The yen traded near a 2 1/2 year low as speculation grew that Japan’s Prime Minister Shinzo Abe will ramp up efforts to spur growth, paring demand for refuge assets.
The Dollar Index gained for a fourth day before Richmond Federal Reserve President Jeffrey Lacker speaks tomorrow in Columbia, South Carolina. Minutes released last week of the U.S. central bank’s latest meeting showed policy makers may curtail monetary stimulus this year. Demand for the yen was supported after a technical gauge showed it was the most oversold against the greenback in a decade.
“Yen weakness against the dollar may take a little breather,” said Takuya Kawabata, a researcher in Tokyo at Gaitame.com. “The yen has been looking oversold above 85 per dollar.”
Japan’s currency was little changed at 88.08 per dollar as of 1:40 p.m. in Tokyo from Jan. 4, when it touched 88.41, the weakest since July 2010. The yen gained 0.3 percent to 114.88 per euro, after posting a 1.4 percent decline last week. The dollar added 0.2 percent to $1.3040 per euro.
The Dollar Index (DXY), which IntercontinentalExchange Inc. uses to track the greenback against currencies of six U.S. trading partners, advanced 0.2 percent to 80.629 from the end of last week, when it touched 80.868, the highest since Nov. 22. The gauge rose 1 percent in the past three sessions.
The Japanese government will announce around 12 trillion yen ($136 billion) in fiscal stimulus this month to boost the nation’s shrinking economy, the Yomiuri newspaper said today. The extra budget for this fiscal year through March will include 5-6 trillion yen of public works spending, the report said, without saying where it obtained its information.
Abe said on Jan. 1 that the most urgent issue for the nation was to break out of currency appreciation and deflation. “Bold” monetary policy is one of the three prongs of his economic measures, he said. Bank of Japan (8301) policy makers will hold their first 2013 meeting Jan. 21-22.
The yen’s 14-day RSI against the dollar was at 16, below the 30 level which indicates to some investors an asset’s price has fallen too rapidly and may be poised to reverse course. It slid to 15.5 on Jan. 4, the least since December 2001. The yen’s level versus the euro was at 29 today.
Futures traders decreased their bets that the yen will decline against the U.S. dollar, figures from the Washington- based Commodity Futures Trading Commission show. The difference in the number of wagers by hedge funds and other large speculators on a decline in the yen compared with those on a gain — so-called net shorts — was 80,517 on Dec. 31, compared with net shorts of 85,608 a week earlier.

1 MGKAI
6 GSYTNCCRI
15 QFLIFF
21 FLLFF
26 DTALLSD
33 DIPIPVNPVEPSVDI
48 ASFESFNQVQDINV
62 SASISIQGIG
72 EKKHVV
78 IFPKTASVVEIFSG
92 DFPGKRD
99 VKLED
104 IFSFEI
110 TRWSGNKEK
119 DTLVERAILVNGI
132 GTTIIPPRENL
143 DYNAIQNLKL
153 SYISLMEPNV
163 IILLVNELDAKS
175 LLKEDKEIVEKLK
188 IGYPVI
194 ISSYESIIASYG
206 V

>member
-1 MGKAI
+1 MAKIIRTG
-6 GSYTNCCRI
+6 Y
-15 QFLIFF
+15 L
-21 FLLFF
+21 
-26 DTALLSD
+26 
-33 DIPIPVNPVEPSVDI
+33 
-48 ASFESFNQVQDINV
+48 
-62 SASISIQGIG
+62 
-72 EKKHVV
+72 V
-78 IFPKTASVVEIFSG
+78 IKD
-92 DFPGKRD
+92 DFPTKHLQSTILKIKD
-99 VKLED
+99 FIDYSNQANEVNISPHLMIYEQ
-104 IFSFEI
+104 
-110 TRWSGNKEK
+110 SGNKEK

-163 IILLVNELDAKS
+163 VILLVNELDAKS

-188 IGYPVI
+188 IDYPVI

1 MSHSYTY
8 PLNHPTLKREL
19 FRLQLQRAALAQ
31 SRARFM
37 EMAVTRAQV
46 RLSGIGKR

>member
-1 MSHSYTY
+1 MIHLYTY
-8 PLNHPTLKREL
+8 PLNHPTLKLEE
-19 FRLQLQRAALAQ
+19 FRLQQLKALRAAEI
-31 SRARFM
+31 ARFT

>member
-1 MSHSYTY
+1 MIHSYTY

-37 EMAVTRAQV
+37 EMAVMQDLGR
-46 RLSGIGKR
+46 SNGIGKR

“We certainly wouldn’t be buying dollar-yen at these types of levels,” Jonathan Cavenagh, a currency strategist at Westpac Banking Corp. (WBC) in Singapore, said in a Bloomberg Television interview. “It’s looking too rich and too expensive.”
The dollar gained last week after minutes from the Fed meeting on Dec. 11-12 showed that board members said they’ll probably end $85 billion in monthly bond purchases, the third round of so-called quantitative easing, some time in 2013.
Lacker said on Jan. 4 further monetary stimulus is unlikely to boost growth and will “test the limits” of the U.S. central bank’s credibility.
“At some point, we will need to withdraw stimulus by raising interest rates and reducing the size of our balance sheet,” he said in prepared remarks to the Maryland Bankers Association in Baltimore.
“Dollar-yen is supported as some Fed members indicated the QE program should end this year,” said Daisaku Ueno, a senior foreign-exchange and fixed-income strategist at Mitsubishi UFJ Morgan Stanley Securities Co. in Tokyo. “Comments by key Fed members remain a focus.”
The greenback has gained 0.6 percent in the past week, according to Bloomberg Correlation-Weighted Indexes which tracks 10 developed-nation currencies. The yen’s 1.1 percent drop over the same period was the worst performance, while the euro lost 0.6 percent.
Demand for the euro was limited before data which may show unemployment in the 17-nation currency block increased. Jobless rate probably rose to 11.8 percent in November from 11.7 percent in the previous month, according to the median estimate of economists surveyed by Bloomberg News before the data tomorrow.
European Central Bank President Mario Draghi’s Governing Council, which cut economic and inflation projections last month, will hold its benchmark main refinancing rate at a historic low of 0.75 percent on Jan. 10, economists forecast in a Bloomberg survey.
Citigroup Inc. expects the ECB to cut rates as soon as February. “Signals by President Draghi that the Governing Council may be moving closer to lowering rates could add to the cyclical headwinds” for the euro, Citigroup’s currency strategists Valentin Marinov and Josh O’Byrne, wrote in a research note today.